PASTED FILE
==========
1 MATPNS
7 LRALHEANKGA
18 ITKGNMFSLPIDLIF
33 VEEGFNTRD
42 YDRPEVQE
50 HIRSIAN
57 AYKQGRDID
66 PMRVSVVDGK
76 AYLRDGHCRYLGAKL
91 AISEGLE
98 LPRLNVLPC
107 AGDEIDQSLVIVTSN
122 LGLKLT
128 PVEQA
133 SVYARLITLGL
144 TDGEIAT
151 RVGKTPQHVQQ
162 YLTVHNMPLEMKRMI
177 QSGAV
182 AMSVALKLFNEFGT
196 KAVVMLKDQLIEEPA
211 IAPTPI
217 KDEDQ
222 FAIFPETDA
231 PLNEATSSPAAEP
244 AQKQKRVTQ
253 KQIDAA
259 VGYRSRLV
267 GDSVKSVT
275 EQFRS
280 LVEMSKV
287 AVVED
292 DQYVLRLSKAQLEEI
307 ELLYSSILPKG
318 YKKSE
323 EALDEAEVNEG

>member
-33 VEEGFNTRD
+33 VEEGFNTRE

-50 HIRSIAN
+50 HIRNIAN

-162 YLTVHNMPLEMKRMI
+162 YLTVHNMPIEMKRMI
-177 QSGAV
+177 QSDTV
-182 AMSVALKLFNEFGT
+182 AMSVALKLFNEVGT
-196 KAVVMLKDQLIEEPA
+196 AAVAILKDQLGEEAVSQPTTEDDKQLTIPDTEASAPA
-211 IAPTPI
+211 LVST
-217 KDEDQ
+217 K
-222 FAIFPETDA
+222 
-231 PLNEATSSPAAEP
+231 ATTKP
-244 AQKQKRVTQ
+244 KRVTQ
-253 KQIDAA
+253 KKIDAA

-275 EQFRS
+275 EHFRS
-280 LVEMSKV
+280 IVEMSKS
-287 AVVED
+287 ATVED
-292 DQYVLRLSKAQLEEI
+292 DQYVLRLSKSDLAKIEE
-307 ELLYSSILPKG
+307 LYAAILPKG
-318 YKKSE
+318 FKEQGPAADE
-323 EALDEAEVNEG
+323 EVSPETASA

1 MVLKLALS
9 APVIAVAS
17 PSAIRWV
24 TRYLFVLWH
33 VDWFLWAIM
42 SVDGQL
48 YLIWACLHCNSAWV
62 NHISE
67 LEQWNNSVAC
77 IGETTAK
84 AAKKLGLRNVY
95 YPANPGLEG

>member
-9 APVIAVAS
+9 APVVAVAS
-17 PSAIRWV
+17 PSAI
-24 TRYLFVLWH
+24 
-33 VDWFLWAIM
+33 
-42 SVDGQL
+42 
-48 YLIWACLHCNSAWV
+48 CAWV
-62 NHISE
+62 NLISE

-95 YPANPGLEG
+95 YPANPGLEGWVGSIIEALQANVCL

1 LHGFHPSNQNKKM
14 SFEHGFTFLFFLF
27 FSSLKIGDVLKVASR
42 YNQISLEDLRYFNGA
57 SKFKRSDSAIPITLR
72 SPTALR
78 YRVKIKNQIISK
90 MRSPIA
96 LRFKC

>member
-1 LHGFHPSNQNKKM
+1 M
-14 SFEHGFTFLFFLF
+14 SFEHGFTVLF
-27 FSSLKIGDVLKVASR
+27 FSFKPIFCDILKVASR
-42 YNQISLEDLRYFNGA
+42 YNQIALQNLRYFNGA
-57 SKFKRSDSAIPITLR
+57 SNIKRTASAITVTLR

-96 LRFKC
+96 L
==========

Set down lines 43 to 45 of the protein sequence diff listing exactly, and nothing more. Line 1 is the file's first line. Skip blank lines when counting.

+162 YLTVHNMPIEMKRMI
-177 QSGAV
+177 QSDTV